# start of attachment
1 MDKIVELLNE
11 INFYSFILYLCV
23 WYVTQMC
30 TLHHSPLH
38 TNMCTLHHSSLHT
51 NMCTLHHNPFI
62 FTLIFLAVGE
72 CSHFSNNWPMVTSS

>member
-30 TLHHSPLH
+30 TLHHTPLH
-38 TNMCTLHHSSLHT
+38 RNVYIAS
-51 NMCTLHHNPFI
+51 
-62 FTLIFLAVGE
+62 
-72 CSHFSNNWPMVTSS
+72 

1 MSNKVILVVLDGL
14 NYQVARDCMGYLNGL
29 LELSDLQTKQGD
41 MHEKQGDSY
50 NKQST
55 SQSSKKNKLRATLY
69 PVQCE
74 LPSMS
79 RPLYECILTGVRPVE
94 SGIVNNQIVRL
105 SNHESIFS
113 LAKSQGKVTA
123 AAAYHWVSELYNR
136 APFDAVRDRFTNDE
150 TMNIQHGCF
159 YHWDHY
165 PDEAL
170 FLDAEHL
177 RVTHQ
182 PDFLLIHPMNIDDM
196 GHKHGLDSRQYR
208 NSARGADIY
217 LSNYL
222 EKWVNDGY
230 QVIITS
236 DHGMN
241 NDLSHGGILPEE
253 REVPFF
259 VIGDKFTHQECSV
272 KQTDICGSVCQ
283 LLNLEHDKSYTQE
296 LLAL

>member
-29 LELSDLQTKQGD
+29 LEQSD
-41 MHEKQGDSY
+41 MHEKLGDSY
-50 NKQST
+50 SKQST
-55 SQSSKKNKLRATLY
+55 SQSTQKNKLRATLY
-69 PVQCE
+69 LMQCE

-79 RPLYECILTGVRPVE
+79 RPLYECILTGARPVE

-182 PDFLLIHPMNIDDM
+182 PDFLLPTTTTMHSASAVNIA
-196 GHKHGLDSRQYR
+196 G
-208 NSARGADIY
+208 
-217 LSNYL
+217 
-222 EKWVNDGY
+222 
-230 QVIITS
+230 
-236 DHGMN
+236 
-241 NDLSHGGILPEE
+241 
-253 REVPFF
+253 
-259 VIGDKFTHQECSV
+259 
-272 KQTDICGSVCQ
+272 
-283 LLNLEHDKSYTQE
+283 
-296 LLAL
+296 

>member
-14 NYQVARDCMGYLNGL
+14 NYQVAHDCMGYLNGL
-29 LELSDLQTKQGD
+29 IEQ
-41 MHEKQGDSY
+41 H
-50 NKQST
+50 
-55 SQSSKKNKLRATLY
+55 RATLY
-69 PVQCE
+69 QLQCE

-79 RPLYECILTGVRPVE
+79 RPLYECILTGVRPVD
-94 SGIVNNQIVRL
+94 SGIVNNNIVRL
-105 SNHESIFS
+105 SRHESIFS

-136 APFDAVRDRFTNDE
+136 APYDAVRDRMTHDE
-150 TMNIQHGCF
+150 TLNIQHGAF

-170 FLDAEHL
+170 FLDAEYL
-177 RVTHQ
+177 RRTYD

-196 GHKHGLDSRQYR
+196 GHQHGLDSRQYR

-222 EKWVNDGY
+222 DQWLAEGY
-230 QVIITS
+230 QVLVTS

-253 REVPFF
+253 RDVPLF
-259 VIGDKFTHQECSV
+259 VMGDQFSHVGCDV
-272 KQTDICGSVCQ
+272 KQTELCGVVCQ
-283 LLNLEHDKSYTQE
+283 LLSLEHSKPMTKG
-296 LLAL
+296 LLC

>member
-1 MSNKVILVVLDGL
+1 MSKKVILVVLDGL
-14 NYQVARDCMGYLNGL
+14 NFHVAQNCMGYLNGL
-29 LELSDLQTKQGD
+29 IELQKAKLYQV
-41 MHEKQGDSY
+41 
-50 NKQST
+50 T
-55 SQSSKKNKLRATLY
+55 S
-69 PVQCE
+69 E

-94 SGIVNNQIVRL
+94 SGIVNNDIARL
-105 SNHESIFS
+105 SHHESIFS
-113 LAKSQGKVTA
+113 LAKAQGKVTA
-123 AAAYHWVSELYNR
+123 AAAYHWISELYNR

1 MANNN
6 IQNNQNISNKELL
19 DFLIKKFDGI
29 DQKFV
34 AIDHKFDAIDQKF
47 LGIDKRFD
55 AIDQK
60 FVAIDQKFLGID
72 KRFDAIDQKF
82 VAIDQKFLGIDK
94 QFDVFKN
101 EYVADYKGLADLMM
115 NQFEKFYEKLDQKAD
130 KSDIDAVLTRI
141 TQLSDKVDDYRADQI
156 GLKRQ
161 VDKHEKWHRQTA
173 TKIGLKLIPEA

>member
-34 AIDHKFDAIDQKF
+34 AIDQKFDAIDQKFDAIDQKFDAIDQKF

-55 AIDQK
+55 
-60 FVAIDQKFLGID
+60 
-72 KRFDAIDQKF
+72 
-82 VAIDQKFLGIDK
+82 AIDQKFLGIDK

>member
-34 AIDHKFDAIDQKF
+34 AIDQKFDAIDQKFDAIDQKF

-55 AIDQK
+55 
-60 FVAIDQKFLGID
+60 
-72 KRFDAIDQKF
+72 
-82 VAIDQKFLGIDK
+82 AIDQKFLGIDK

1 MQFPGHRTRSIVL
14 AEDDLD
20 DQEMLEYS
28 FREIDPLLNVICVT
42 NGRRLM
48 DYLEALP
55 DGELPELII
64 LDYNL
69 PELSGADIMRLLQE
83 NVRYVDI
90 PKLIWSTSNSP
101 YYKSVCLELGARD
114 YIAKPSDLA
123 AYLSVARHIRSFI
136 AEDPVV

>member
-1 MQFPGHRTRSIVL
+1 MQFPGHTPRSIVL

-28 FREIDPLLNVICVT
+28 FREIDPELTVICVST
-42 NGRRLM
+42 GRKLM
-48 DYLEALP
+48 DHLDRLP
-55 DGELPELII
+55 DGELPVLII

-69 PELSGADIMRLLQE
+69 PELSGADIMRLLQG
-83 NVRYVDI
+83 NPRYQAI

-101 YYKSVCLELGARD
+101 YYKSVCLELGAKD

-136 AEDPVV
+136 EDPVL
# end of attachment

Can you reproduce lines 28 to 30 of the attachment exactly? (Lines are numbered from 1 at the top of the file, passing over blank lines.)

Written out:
79 RPLYECILTGVRPVE
94 SGIVNNQIVRL
105 SNHESIFS